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Fostering Hope

What Can I Do to Help? Part 5: Respite Care

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Feb 10, 2014 by fosteringhope

As veteran foster care providers, some of the hardest decisions my wife and I have had to make involved the issue of respite care, namely should we or shouldn’t we use it. “Slow down!” you may be thinking! “What exactly is respite care and why is it necessary?”

Sometimes during the course of fostering a child, a circumstance arises which necessitates respite care for the foster family. Respite care is the provision of short-term, temporary relief to those who are caring for foster youth. The length of respite care could be as short as a day or as long as two weeks. Respite care is provided by either another licensed foster family or a family specifically approved to provide respite care. An approved respite care family could be approved to care for just one particular child, all foster children from just one particular family, or any foster child currently in the state foster care system.

When is respite care necessary? Several scenarios could create a need for respite care. Planned respite care is required when a family foresees a period of time when the foster child will need such temporary care. For example, in some circumstances, a foster child is unable to go with his foster family on out-of-state vacations. Another example is a foster parent who develops a medical need that requires a period of convalescence. Or, sometimes, foster families simply need a short term break. This is especially true for families who are fostering a child with special needs. Such respite care is usually for a weekend and is very flexible based on the availability of the respite care provider. In contrast with planned respite care, crisis or emergency respite care occurs when something unusual and unexpected takes place-such as a death in the immediate family.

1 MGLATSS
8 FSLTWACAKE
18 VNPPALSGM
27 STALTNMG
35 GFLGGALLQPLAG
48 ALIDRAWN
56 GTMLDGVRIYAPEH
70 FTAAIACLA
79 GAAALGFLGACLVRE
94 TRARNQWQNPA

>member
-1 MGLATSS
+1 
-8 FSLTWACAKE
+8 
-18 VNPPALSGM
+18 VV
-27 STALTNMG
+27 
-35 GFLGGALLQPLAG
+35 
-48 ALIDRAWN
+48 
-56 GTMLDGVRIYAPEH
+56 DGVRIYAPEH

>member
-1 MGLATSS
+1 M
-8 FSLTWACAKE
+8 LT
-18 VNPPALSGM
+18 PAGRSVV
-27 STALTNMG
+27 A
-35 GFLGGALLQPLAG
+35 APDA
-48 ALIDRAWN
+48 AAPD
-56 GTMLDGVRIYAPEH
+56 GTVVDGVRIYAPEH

In such cases, whether planned or emergency, where does the foster child stay? Since they are in state care, they cannot simply be left with a friend or family member-no matter how safe and nurturing they may be. Foster children can only be left with a state approved family. For the caring and committed foster family who genuinely loves their foster child, this can lead to a great conundrum. What kind of family will my foster child be placed with? Will they really provide safe, nurturing care? What affect will it have on my foster child? Often, the answers to these questions are too uncertain leading foster families to forgo respite care as a viable option.

So, if you are looking for a way to bless foster youth and those who care for them, consider respite care. The best respite care is provided by someone the child already knows and loves. So, if you are close to family or friends who are foster families, find out if they could use you as a respite care option. Some foster families lack close family and friends to provide such care. One of our visions at Fostering Hope is to develop a network of Christian respite care providers willing to provide respite care for other Christian foster families in their respective state. We would love to help centralize and facilitate such a data base.

So how do you go about becoming a respite care provider? Requirements vary depending on the type of respite care you are providing and the state in which you live. You can check out the various requirements at your local state agency. Links can be found to the agency for each New England state in our resource section.

May God raise up a community of selfless respite care providers for the good of foster youth throughout New England.

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